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Arkansas Attorney General Tim Griffin and 52 other state attorneys general announced a $700 million settlement with Google on Tuesday over the search engine company’s Play Store for Android apps.
The tech giant also agreed to several measures to stop anticompetitive practices.
Arkansans’ share of the restitution settlement amounts to slightly more than $4.7 million, Griffin said in a statement.
“Of the $700 million, Google will pay $630 million in restitution,” Griffin said. “The other $70 million are penalties that will be paid out to the states and territories that sued Google.”
The lawsuit that resulted in the settlement charged that Google monopolized the market for Android apps and in-app payment processing. The attorneys general sued Google in 2021, alleging the company prevented competitors from having their apps preloaded on Android devices through anti-competitive contracts and buying out developers with the potential to become rivals. The suit also claimed Google erected barriers that discouraged consumers from downloading other apps.
“I am pleased with the outcome of this case and glad that affected Arkansans will receive restitution,” Griffin said.
Consumers who made purchases through the Google Play Store between August 2016 and September 2023 and were harmed by Google’s anticompetitive practices are eligible for restitution, the attorney general said.
Consumers won’t have to submit a claim. Payment will be made automatically through PayPal or Venmo, or consumers can choose to receive a check or automatic bank transfer.
The settlement requires Google to change its business practices in the following ways:
- Give all developers the ability to allow users to pay through in-app billing systems other than Google Play Billing for at least five years.
- Allow developers to offer cheaper prices for their apps and in-app products for consumers who use alternative, non-Google billing systems for at least five years.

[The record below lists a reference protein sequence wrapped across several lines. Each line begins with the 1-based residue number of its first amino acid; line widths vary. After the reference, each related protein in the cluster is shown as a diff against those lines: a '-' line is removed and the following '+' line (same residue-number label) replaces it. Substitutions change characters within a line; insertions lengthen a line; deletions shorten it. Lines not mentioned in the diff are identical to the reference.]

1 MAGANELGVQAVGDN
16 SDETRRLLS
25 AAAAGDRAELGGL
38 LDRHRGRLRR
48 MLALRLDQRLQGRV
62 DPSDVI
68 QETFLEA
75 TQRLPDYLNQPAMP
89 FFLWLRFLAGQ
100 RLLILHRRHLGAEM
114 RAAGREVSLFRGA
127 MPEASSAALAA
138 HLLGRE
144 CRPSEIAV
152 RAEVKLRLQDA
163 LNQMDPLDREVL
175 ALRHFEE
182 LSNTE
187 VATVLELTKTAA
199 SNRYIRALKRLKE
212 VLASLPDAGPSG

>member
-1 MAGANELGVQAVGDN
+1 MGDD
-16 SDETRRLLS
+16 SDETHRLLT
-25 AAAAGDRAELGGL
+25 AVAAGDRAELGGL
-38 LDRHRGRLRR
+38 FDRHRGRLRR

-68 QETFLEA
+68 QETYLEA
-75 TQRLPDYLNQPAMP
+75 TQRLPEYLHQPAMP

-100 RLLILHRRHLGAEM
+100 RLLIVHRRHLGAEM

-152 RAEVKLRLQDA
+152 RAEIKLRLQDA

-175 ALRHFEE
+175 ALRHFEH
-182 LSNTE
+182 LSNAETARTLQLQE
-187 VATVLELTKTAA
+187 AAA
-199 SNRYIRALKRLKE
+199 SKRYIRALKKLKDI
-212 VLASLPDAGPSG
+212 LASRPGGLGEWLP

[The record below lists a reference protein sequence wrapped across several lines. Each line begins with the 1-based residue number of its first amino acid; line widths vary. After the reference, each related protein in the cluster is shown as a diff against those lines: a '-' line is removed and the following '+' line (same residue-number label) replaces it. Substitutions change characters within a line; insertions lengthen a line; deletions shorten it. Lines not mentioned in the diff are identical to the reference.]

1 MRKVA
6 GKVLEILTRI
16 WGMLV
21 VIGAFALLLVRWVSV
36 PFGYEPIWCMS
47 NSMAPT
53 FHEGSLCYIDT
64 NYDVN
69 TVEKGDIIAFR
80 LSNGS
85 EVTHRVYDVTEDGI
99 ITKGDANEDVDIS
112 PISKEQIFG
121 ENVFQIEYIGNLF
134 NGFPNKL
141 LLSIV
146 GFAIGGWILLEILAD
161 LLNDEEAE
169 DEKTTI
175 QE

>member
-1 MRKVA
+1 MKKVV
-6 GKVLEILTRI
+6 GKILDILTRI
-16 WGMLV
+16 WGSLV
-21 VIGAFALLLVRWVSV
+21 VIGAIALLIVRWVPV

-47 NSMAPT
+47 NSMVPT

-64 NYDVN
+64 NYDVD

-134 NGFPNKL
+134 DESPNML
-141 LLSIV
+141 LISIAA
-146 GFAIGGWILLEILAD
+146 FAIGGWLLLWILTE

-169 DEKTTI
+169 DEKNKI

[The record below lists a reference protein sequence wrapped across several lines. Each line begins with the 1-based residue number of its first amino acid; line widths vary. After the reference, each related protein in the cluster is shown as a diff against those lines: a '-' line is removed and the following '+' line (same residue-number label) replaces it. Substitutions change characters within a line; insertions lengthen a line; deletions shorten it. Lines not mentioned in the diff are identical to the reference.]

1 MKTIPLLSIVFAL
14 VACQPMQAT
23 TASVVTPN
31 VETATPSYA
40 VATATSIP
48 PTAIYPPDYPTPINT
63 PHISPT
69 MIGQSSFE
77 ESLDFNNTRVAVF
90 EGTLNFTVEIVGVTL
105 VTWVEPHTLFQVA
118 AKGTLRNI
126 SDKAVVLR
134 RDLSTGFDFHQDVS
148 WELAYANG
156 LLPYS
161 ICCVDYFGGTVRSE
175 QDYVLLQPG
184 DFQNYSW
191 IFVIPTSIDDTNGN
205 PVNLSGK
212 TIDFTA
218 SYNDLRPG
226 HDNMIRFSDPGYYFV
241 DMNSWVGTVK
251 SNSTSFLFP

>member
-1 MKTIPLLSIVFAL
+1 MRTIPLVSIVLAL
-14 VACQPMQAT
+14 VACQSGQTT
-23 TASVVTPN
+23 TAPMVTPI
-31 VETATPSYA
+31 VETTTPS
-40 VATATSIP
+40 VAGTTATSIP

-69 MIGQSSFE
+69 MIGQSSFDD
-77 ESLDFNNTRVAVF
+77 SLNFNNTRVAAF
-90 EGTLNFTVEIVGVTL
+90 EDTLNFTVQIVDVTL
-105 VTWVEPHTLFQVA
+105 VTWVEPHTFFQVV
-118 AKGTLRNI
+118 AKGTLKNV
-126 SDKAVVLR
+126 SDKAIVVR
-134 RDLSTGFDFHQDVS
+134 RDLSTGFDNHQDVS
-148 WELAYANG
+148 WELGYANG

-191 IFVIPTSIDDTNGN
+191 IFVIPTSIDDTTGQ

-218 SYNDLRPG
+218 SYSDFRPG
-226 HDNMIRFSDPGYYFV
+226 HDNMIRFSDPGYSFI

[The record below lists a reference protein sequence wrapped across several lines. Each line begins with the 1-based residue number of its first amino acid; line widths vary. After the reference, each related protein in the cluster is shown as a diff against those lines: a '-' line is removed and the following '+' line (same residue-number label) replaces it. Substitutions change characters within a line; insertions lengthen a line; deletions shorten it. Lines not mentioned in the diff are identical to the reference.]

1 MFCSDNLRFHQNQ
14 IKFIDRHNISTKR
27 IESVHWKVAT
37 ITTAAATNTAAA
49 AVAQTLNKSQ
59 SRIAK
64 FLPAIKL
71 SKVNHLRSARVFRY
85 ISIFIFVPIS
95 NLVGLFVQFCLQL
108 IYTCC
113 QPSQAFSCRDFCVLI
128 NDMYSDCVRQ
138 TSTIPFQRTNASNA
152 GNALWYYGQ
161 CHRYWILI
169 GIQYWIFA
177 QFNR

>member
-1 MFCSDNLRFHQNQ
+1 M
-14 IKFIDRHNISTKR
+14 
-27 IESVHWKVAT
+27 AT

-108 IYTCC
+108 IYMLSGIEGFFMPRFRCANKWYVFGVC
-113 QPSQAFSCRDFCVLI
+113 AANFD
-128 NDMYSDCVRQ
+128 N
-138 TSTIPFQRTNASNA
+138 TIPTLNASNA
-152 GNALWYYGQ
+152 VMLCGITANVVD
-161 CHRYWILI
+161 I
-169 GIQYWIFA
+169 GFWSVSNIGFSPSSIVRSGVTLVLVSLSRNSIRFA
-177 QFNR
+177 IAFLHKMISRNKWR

- Permit developers to steer consumers toward alternative, non-Google billing systems by advertising cheaper prices within their apps themselves for at least five years.
- Not enter contracts that require the Play Store to be the exclusive, pre-loaded app store on a device or home screen for at least five years.
- Allow the installation of third-party apps on Android phones from outside the Google Play Store for at least seven years.
- Revise and reduce the warnings that appear on an Android device if a user attempts to download a third-party app from outside the Google Play Store for at least 5 years.
- Maintain Android system support for third-party app stores, including allowing automatic updates, for four years.
- Not require developers to launch their app catalogs on the Play Store at the same time as they launch on other app stores for at least four years.
- Submit compliance reports to an independent monitor who will ensure that Google is not continuing its anticompetitive conduct for at least 5 years.
To read a copy of the settlement, click here.
Arkansas Advocate is part of States Newsroom, a network of news bureaus supported by grants and a coalition of donors as a 501c(3) public charity. Arkansas Advocate maintains editorial independence. This article was published with permission from the Arkansas Advocate. Contact Editor Sonny Albarado for questions: [email protected]. Follow Arkansas Advocate on Facebook and Twitter.